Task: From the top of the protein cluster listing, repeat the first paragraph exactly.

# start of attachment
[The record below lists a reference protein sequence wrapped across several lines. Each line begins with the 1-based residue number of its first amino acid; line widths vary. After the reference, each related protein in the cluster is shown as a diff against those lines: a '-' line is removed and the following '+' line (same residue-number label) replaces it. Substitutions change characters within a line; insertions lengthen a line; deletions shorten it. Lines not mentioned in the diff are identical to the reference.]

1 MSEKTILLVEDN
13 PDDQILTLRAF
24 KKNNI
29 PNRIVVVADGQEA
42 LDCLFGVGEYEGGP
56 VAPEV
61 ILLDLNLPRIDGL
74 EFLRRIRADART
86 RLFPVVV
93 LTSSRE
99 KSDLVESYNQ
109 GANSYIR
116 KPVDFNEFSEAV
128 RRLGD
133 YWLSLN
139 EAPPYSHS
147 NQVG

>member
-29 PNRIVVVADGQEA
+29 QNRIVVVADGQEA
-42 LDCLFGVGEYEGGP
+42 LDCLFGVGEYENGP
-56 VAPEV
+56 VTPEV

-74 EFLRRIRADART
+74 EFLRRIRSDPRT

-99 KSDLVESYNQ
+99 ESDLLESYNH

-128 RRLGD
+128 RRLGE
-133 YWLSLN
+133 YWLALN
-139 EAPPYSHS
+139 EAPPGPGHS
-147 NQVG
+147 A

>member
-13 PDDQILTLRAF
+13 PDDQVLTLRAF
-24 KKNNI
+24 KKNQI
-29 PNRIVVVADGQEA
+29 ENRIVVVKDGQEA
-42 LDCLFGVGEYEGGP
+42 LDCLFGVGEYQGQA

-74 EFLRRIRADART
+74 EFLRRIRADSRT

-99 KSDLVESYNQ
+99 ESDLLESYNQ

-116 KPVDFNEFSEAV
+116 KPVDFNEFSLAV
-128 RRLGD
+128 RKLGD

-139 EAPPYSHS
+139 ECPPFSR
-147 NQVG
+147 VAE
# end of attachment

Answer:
[The record below lists a reference protein sequence wrapped across several lines. Each line begins with the 1-based residue number of its first amino acid; line widths vary. After the reference, each related protein in the cluster is shown as a diff against those lines: a '-' line is removed and the following '+' line (same residue-number label) replaces it. Substitutions change characters within a line; insertions lengthen a line; deletions shorten it. Lines not mentioned in the diff are identical to the reference.]